The following attributes should be a part of an ideal 3D reconstruction algorithm. The algorithm should be able to intelligently recognize complex (non planar) building structures besides simple ones. The algorithm should be generalized such that it has capability of analyzing raw (irregularly spaced) LiDAR data as well as where the LiDAR data is rasterized / grid-ed. The algorithm should reconstruct the buildings in the form of simple structures (roof planes, walls, etc.) as opposed to a collection of LiDAR points [NICHOLAS]. Figure 6 shows system block diagram.


3.1 Building Detection
The first step of building reconstruction algorithm is the detection of buildings. There have been many attempts to detect buildings using LiDAR data. The LiDAR points are classified according to terrain, buildings or others like vegetation. Morphological opening filters are have been used to determine a digital terrain model (DTM) which is subtracted from the digital surface model (DSM). An initial building mask is obtained by applying height thresholds to the normalized DSM [ROTTENSTEINER et al]. Figure 7 shows an example of a DSM [NORBERT et al].



3.2 Building Extraction
Figure 8 shows work flow for building extraction from LiDAR data [ROTTENSTEINER et al].


The algorithms for extraction of the building geometrical parameters will be performed after the complete edges of buildings have been detected. The LiDAR data interpretation incorporates following facts: (1) The buildings are higher than the surrounding topographic surface; (2) The laser penetrates into vegetation, thus giving echo from various heights, makes it possible to distinguish between man-made objects and vegetation [GUOQING et al].

3.3 Building Reconstruction
Object reconstruction or recognition presumes knowledge about the perceived objects by some kind of object model. Model that is used for building reconstruction should be able to describe buildings of various complexities and it should allow the representation of geometric constraints during the reconstruction. Object models can be visualized as abstractions of real world objects. The most important part in a model definition is the proper balance between the tractability and correctness, i.e. the outcome of the model must be adequate both in terms of the solution attained and the cost effectiveness [NORBERT et al]. Figure 9 shows an example of a refined reconstruction.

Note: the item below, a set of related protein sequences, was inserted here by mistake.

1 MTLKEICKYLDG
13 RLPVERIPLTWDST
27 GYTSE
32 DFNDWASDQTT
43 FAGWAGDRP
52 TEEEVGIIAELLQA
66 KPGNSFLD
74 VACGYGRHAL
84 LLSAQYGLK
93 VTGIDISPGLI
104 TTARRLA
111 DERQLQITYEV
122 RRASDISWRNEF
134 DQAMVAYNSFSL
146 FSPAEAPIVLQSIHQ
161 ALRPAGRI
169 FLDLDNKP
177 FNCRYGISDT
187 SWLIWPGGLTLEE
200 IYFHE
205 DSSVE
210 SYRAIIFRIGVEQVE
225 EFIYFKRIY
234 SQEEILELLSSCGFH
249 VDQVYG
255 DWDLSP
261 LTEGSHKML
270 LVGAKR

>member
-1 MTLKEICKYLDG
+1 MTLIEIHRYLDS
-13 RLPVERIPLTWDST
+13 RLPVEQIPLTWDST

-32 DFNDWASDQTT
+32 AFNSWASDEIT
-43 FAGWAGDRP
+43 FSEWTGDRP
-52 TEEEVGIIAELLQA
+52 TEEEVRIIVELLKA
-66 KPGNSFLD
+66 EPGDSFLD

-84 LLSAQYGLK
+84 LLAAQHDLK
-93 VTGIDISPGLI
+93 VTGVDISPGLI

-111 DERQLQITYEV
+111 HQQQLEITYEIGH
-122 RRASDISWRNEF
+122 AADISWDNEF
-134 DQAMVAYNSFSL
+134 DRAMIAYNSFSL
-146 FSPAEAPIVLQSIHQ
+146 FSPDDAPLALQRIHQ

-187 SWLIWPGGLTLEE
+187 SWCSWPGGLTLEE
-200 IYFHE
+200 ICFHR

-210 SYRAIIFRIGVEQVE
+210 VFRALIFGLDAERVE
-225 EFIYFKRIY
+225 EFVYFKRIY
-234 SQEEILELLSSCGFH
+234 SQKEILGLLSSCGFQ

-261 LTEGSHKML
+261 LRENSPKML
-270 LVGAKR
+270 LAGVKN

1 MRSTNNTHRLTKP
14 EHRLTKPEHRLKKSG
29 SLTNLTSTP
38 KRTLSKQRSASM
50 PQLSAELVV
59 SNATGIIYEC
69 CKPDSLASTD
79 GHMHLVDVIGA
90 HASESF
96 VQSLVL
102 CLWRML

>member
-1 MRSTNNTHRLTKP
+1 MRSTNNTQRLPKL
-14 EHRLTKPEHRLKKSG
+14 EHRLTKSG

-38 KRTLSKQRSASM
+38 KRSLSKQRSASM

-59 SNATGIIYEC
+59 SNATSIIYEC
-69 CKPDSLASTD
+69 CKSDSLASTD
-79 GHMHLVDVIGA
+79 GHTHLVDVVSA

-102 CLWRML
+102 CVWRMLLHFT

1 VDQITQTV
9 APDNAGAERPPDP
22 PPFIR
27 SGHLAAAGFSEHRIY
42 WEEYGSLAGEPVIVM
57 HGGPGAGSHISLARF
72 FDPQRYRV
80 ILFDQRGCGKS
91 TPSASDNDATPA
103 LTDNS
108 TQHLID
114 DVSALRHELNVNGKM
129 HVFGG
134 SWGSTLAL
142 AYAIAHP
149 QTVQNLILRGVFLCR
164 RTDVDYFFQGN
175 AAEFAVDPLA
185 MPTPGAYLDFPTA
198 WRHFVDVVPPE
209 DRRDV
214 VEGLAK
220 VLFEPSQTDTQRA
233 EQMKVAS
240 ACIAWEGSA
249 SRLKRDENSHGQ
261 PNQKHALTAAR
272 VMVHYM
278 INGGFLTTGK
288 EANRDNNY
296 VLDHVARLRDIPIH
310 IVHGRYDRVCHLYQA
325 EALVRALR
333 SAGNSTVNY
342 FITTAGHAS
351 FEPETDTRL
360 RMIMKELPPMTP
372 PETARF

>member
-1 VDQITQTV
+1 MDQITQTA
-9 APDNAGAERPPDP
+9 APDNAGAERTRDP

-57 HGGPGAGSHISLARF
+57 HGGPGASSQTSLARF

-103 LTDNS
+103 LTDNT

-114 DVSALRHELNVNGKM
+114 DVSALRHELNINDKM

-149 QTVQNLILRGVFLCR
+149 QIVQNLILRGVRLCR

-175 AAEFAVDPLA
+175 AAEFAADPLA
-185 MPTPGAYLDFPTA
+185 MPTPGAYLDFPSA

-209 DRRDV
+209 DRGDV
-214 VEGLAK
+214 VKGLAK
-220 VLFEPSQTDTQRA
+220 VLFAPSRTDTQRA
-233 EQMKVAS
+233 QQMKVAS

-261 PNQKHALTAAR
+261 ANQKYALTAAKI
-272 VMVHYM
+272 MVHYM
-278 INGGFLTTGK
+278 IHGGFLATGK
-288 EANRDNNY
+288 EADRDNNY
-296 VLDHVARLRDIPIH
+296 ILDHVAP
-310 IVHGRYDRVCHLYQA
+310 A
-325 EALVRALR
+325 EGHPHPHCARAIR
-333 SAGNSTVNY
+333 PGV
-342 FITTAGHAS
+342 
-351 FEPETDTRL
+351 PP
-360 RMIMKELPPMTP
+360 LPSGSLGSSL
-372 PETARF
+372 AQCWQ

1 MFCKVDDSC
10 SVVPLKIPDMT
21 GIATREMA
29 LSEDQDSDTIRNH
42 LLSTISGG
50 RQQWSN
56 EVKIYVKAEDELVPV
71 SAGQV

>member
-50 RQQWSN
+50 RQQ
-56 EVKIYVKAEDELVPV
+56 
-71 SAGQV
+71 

4 Uncertainty
Representing uncertainty can be a difficult problem. The uncertainty of all geometric entities like points, lines, planes and objects, can be represented derived by construction from those entities. But how certain is a segmentation result, for example, when multiple cues from different sources need to be combined? How that case is handled when a small (continuous) difference in geometry leads to a different roof topology (a discrete difference)? [CLAUS].

5 Conclusion
Recent development in 3D displays, computer graphics hardware and real-time texturing as well as the increasing availability of animation software tools have resulted in an increased demand for realistic three- dimensional virtual reality city models. This demand can only be satisfied by capturing urban scenes efficiently, which presumes the integrated use of various data sources [NORBERT et al]. In the near future, research will have to find a way to develop new specialized algorithms for the case, and devise methods to combine aerial and terrestrial sources efficiently [CLAUS]. Figure 10 shows an example of a virtual city model.